ACIBC businesses provide all the valves, wiring, steel, motors, and thousands of other parts that make these ships the most technologically advanced ships in the world.
In total, more than 1,110 small, mid-sized and large businesses from 46 states, and 279 congressional districts, contribute parts, services and support to the construction and maintenance of U.S. Navy aircraft carriers.
Our previous forging equipment was installed in the late 1940’s. These steam hammers have been refurbished several times but are now technologically obsolete. We have made huge capital investments in new upgraded equipment and workspace to stay ahead of the industry curve and serve our customers needs most effectively.
We are doing the following:
Sikorsky Aircraft Corp., a subsidiary of United Technologies Corp. (NYSE:UTX), today announced the successful first flight of the U.S. Marine Corps’ CH-53K King Stallion heavy lift helicopter prototype, known as Engineering Development Model-1 (EDM-1). The 30-minute flight signals the beginning of a 2,000-hour flight test program using four test aircraft.
“EDM-1’s first flight signifies another major milestone for the CH-53K helicopter program,” said Mike Torok, Sikorsky’s CH-53K Program Vice President. “Having independently tested the aircraft’s many components and subsystems, including integrated system level testing on the Ground Test Vehicle, we are now moving on to begin full aircraft system qualification via the flight test program.”
Sikorsky delivered the EDM-1 into the test program at the company’s West Palm Beach, Fla.-based Development Flight Center in late 2014. During its 30 minute maiden flight the EDM-1 aircraft performed hover, sideward, rearward and forward flight control inputs while in ground effect hover up to 30 feet above the ground. As the flight test program proceeds, the EDM-1 will be joined by an additional 3 EDM aircraft to fully expand the King Stallion’s flight envelope over the course of the three-year flight test program.
“We have entered a much anticipated phase in this developmental program,” said Col. Hank Vanderborght, U.S. Marine Corps Program Manager for Heavy Lift Helicopters. “We have experienced significant learning at the system and sub-system levels, which continues to build our confidence in the capabilities of the 53K. With first flight behind us, we look forward to execution of the development and operational testing and the deployment of this incredible heavy lift capability to our warfighters.”
Sikorsky, with support of others in the industry, is developing the CH-53K King Stallion heavy lift helicopter for the U.S. Marine Corps. The CH-53K King Stallion helicopter will maintain similar physical dimensions as its predecessor, the three-engine CH-53E SUPER STALLION™ helicopter, but will nearly triple the payload to 27,000 pounds over 110 nautical miles under “high hot” ambient conditions. Features of the CH-53K helicopter include a modern glass cockpit; fly-by-wire flight controls; fourth-generation rotor blades with anhedral tips; a low-maintenance elastomeric rotor head; upgraded engines; a locking, United States Air Force pallet compatible cargo rail system; external cargo handling improvements; survivability enhancements; and improved reliability, maintainability and supportability.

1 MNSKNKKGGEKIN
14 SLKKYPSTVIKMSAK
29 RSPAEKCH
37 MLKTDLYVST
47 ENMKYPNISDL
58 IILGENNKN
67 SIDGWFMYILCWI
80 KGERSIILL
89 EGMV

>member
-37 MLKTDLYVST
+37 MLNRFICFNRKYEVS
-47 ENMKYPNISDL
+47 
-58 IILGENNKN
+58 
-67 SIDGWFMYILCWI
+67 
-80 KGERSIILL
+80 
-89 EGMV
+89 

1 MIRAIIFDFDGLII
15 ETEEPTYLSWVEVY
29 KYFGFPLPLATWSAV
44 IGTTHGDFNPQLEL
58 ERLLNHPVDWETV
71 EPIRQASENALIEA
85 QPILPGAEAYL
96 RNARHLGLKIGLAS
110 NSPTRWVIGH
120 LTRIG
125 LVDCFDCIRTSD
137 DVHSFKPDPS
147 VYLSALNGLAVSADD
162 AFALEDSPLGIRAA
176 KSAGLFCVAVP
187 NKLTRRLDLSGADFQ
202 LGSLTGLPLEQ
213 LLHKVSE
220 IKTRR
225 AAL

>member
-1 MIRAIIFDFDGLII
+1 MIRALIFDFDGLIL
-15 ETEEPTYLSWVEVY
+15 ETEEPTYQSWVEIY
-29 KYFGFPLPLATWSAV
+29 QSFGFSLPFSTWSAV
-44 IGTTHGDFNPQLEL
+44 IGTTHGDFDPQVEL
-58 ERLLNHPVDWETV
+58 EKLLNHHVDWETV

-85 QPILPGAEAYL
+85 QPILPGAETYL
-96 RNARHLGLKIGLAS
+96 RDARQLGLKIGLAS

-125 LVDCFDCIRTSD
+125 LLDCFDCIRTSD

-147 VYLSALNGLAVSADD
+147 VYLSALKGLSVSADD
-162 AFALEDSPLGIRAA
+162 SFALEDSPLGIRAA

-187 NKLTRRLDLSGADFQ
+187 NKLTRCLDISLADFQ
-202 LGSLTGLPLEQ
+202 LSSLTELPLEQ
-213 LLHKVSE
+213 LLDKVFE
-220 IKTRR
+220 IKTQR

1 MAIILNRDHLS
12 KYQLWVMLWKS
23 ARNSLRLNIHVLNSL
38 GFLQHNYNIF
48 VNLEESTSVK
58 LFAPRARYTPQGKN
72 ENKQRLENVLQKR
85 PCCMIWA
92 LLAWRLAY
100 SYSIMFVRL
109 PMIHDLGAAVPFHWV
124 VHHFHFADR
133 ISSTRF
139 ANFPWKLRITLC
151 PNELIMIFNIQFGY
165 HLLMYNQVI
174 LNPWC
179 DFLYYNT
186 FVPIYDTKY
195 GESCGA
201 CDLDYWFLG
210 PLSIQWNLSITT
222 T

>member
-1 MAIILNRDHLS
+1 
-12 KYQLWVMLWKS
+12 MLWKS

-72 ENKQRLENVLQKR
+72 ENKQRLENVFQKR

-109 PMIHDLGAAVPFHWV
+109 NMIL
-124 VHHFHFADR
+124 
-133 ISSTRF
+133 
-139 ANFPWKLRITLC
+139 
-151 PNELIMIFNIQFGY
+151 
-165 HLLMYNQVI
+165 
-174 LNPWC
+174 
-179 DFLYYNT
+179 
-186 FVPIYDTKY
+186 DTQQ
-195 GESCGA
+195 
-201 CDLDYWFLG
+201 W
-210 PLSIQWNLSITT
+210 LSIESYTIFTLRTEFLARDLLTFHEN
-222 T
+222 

The U.S. Department of Defense’s Program of Record remains at 200 CH-53K aircraft with a Initial Operational Capability in 2019. Eventual production quantities would be determined year-by-year over the life of the program based on funding allocations set by Congress and the U.S. Department of Defense acquisition priorities. The Marine Corps intends to stand up eight active duty squadrons, one training squadron, and one reserve squadron to support operational requirements.
Sikorsky Aircraft Corp., based in Stratford, Conn., is a world leader in helicopter design, manufacture, and service. United Technologies Corp., based in Farmington, Conn., provides high technology products and support services to the aerospace and building systems industries.
This press release contains forward-looking statements concerning opportunities for development, production and sale of helicopters. Actual results may differ materially from those projected as a result of certain risks and uncertainties, including but not limited to changes in government procurement priorities and practices, budget plans, availability of funding and in the type and number of aircraft required; challenges in the design, development, production and support of advanced technologies; as well as other risks and uncertainties, including but not limited to those detailed from time to time in United Technologies Corporation’s Securities and Exchange Commission filings.(Source): http://www.sikorsky.com/pages/AboutSikorsky/PressreleaseDetails.aspx?pressreleaseid=321